New technologies and lower costs mean growing opportunities for distributed energy resources (DERs), such as energy efficiency, distributed generation, demand response, and energy storage. E3 helps utilities, regulators, technology developers, and large energy users find beneficial applications for these technologies. We are also examining the impact of transportation electrification on the grid and assessing the potential for electric vehicles to provide grid services.
E3 has been at the forefront of DER assessment since our founding in 1989. We developed the methods and models that utilities and state regulators throughout North America use to evaluate the cost effectiveness of utility investments in DERs. E3 has also developed tools that help utilities quantify DER location benefits and optimize siting. As our international client base grows, our consultants are disseminating these tools and best practices in India, Africa, and China.
Our distributed energy resources evaluation services include:
- Avoided cost assessment
- Cost-effectiveness evaluation
- Best practice assessment
- Program design and evaluation
- DER potential estimation
- Retail rate design to maximize DER cost effectiveness
- Evaluation of electric vehicle smart charging
- Evaluation of DER impacts on utility rates and financial health
- Zero net energy building evaluation and cost-effectiveness analysis
- Building energy code evaluation
- Net energy metering cost-effectiveness analysis
- Assessing the participation of energy storage and non-generation resources in energy and AS markets
- Non-wires alternatives and local integrated resource plans
- Regulatory support and expert testimony
Distributed energy resources projects
n 2015, Hawai‘i passed unprecedented legislation, Act 97, which requires its investor-owned utility, Hawaiian Electric Company (HECO), to meet a 100 percent renewable portfolio standard (RPS) by the end of 2045. Strengthening the state’s economy depends on moving away from imported fossil fuels for both electricity and transportation and increasing reliance on its abundant renewable […]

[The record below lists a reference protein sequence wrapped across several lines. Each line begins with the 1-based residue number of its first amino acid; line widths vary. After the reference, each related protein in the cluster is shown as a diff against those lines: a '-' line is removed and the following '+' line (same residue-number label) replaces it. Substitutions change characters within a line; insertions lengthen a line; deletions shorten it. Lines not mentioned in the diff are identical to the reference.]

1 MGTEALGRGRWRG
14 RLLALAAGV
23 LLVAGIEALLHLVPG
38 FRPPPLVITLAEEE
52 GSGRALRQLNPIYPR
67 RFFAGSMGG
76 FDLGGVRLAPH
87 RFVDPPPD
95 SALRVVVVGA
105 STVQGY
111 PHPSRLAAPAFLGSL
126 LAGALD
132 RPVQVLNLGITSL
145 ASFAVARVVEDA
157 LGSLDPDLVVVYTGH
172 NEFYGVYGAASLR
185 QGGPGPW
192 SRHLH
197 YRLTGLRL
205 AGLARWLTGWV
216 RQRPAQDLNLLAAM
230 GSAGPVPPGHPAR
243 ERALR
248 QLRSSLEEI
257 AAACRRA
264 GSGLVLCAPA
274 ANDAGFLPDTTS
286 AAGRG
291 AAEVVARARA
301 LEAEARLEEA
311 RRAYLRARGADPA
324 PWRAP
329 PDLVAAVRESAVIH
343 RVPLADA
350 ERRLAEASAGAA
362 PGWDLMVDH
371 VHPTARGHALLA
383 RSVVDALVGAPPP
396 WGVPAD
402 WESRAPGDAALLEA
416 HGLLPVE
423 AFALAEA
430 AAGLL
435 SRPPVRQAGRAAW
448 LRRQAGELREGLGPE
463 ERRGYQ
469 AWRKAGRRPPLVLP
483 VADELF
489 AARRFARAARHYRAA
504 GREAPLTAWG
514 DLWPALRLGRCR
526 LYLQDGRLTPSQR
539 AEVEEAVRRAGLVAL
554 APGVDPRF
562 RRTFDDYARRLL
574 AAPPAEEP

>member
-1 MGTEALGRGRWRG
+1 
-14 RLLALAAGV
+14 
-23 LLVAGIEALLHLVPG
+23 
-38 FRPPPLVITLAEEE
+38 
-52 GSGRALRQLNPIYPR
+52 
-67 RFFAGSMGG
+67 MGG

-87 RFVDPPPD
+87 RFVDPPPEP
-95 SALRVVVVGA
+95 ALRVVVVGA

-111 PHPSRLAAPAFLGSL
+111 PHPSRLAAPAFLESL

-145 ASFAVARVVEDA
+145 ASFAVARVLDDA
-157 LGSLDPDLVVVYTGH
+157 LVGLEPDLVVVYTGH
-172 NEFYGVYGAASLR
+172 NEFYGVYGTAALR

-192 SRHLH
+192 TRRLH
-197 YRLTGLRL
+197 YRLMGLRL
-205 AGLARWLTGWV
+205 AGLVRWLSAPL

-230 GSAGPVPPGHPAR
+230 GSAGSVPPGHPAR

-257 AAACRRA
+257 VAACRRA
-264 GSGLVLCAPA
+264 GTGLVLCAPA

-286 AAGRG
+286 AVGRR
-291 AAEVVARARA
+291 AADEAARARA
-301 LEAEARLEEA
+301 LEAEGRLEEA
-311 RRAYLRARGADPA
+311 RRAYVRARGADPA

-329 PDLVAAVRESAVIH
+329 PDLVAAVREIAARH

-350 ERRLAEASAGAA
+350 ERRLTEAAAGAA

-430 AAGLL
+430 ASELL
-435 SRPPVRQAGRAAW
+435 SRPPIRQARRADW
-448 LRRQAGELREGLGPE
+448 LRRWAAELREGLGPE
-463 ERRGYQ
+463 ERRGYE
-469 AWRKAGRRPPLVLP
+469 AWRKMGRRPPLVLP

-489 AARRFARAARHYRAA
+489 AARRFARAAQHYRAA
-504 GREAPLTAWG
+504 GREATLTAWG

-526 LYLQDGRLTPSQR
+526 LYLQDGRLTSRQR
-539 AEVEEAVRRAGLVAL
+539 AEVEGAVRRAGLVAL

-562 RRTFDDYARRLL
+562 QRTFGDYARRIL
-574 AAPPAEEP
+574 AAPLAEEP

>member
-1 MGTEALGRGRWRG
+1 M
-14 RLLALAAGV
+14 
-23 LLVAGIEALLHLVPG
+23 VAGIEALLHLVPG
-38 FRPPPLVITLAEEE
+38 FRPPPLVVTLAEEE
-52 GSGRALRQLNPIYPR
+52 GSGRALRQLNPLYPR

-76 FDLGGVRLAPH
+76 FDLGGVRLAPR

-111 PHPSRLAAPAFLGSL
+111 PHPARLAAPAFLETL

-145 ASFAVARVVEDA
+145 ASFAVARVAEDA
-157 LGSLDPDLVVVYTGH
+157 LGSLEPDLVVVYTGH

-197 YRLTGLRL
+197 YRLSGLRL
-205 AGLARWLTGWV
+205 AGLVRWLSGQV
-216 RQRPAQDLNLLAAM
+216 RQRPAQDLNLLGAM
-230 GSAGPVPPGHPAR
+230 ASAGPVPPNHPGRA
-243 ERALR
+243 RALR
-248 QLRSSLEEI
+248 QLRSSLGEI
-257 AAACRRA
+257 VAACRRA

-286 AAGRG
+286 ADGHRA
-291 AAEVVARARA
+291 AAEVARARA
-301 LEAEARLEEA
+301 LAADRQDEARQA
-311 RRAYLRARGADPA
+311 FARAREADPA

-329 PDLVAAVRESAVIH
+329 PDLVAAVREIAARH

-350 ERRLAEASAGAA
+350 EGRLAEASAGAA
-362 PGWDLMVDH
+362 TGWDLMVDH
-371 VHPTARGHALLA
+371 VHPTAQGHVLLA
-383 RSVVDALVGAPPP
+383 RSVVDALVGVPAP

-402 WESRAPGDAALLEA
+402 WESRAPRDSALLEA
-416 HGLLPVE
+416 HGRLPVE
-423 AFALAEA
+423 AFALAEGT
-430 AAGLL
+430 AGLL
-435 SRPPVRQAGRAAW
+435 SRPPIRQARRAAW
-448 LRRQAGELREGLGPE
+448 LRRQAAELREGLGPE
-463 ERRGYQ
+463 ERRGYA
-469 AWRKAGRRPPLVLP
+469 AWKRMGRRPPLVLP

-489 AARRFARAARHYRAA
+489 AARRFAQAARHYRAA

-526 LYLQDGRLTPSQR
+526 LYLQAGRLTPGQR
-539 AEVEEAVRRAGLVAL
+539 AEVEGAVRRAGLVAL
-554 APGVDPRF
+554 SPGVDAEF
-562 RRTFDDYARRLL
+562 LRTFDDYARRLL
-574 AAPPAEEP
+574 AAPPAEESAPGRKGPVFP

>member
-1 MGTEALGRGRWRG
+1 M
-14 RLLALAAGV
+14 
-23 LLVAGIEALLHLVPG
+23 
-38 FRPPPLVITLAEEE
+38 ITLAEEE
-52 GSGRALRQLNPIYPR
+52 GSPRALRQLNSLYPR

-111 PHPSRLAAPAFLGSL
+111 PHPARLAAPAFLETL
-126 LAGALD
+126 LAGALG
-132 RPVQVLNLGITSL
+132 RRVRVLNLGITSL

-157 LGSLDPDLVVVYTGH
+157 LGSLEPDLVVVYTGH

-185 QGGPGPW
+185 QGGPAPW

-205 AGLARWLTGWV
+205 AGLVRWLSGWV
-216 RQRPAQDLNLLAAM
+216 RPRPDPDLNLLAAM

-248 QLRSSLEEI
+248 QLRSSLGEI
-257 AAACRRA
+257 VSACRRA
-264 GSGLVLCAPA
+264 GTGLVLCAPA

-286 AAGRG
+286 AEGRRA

E3 analyzed the grid impacts of charging light-, medium-, and heavy-duty electric vehicles (EVs) for the California Electric Transportation Coalition (CalETC), a consortium of automakers and utilities. To quantify the distribution system upgrades needed to accommodate residential charging of light-duty EVs, we mapped vehicle registration data with utility distribution system and load data for more than 81,000 circuits and feeders and 2,200 substations; we then modeled costs under different rate and charging scenarios.
Even with clustered EV adoption, distribution impacts were modest, and we found that managed charging reduced distribution upgrade costs by 60 percent. For most technologies studied, we showed that EV adoption can actually reduce rates for utility customers while providing net economic, environmental, and societal benefits for California. CalETC’s member utilities used our study to educate regulators and stakeholders about the benefits of EV adoption prior to seeking authorization to invest ratepayer funds in charging infrastructure and customer outreach.
E3 created a public tool for the California Public Utilities Commission (CPUC) to inform the development of a successor to existing net energy metering (NEM) tariffs for eligible customer-sited renewable generators. This tool helped the CPUC and stakeholders balance legislative directives to design tariffs that maintain sustainable growth of such generation and ensure that total benefits to customers are approximately equal to total costs.